10. Yellow Ledbetter

9. Jeremy

8. Baba O’Reilly

7. Alive

6. Spin The Black Circle

5. Given to Fly

4. Rockin In The Free World

3. Porch

2. Animal

1. Release

U2 have received a lot of hate for releasing their new album Songs of Innocence for free on iTunes after reaching a $100 million deal with Apple. While’s GIF Review of the album wasn’t too favorable, and we did have some fun coming up with fictional U2 Apple song titles, the amount of hate Bono and company have been getting is completely unjustified. Here are some reasons that people should leave U2 alone.

There Was A U2 iPod 10 Years Ago!

U2 partnered with Apple in 2004 to release a U2 iPod, and gave early input on iTunes before it even launched. Bono and The Edge appeared at the Apple Special Music Event in 2004. At the event, The Edge discussed how Napster had changed music, and how iTunes was an attempt to embrace it while helping artists still make money, “I sensed at that moment that we were entering a new era, that music and the music business had to change and embrace that era. There was no point in fighting it, and at the time, the thing I was most excited about was that people were now using their computers to store and listen to music. I realized that as long as we find a way for us to get paid, that ultimately is going to be a good thing.” Even if you disliked the U2 iPod deal 10 years ago, to feign outrage now like this is a new thing is ridiculous.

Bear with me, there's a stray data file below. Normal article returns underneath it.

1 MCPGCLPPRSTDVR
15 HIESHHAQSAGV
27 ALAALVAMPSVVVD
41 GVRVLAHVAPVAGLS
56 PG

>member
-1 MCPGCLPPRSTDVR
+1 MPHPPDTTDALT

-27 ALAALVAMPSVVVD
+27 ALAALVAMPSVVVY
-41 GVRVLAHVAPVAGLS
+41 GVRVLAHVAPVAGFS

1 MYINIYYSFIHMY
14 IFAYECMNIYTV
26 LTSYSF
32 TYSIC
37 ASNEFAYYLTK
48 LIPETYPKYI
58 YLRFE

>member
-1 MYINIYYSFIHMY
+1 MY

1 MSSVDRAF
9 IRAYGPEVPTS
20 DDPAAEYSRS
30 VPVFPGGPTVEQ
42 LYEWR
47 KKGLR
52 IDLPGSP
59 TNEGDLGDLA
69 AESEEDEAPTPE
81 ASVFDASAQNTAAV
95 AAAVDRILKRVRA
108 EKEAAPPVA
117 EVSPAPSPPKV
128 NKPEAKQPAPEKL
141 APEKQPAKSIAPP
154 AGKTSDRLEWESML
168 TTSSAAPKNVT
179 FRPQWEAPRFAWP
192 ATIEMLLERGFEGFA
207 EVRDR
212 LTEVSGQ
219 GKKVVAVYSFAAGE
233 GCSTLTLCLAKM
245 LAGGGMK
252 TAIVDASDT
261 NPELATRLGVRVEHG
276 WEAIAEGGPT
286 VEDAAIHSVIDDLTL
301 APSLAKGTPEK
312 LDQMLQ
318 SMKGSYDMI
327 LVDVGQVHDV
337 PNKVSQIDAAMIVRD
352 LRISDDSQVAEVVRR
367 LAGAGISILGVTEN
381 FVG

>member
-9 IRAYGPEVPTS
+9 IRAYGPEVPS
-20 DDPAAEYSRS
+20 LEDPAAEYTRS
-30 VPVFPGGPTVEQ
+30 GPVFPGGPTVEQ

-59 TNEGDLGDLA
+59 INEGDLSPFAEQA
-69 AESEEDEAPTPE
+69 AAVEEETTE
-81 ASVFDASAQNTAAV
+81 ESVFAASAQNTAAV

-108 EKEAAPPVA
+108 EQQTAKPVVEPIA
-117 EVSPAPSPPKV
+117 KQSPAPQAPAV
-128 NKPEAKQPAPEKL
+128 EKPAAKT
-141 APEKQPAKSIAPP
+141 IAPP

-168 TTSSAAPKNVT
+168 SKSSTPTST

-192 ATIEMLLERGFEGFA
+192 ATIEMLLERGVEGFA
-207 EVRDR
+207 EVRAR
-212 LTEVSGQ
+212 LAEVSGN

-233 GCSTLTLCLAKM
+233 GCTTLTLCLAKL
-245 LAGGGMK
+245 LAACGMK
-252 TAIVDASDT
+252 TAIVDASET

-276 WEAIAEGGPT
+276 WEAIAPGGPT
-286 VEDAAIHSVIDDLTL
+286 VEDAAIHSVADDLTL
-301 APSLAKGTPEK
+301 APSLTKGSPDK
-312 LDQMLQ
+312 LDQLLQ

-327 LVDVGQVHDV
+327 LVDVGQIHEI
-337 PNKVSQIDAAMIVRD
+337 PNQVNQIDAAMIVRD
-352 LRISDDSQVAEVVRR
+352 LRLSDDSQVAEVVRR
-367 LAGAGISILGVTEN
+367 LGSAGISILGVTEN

They Are Humanitarians & Philanthropists

U2 donated $7.2 million in 2011 to help fund music schooling for Irish children. In 2009 they donated over $12 million of tour profits to charity. The donations largely went to the Global Fund, a partnership that helps fight AIDS, tuberculosis and malaria. Earlier this year, the release of U2’s single “Invisible” helped raise over $3 million for the Global Fund to Fight AIDS, Tuberculosis and Malaria. These are just a few examples, and not even getting into Bono’s work in Africa. Wouldn’t you rather a philanthropic band like U2 get $100 million from Apple for their art, than some Wall Street crook?


They Are One Of The Greatest Bands Of All Time

Even if you think the new album is terrible, and think U2 are sellouts, U2 deserve respect for their accomplishments. Few bands have had the run that U2 have, the band’s original lineup has stuck together for nearly 40 years. Few other bands have remained relevant as long as U2, with the band having a run from 1980-2004 releasing a string of classic albums (except for Pop).

All WWE photos are property of WWE, and all TNA Wrestling photos are property of TNA Wrestling

Kurt Angle’s contract with TNA Wrestling expired just days ago, and the wrestling legend’s career is at a crossroads, with many wondering what his next move will be.  In this exclusive interview with, Angle hints at where his next contract might be, reveals when he will retire, discusses recently speaking with Vince McMahon, reveals Triple H’s real role in WWE, and describes a recent conversation he had with Dixie Carter about TNA’s future on television.  He also discusses Chris Benoit, Eric Bischoff, Vince Russo, Hulk Hogan, an MMA fight he almost had with Randy Couture, and Jeff Jarrett’s Global Force Wrestling. Also check out our recent interviews with Dean Ambrose, Seth Rollins, Jeff Hardy, and Hornswoggle.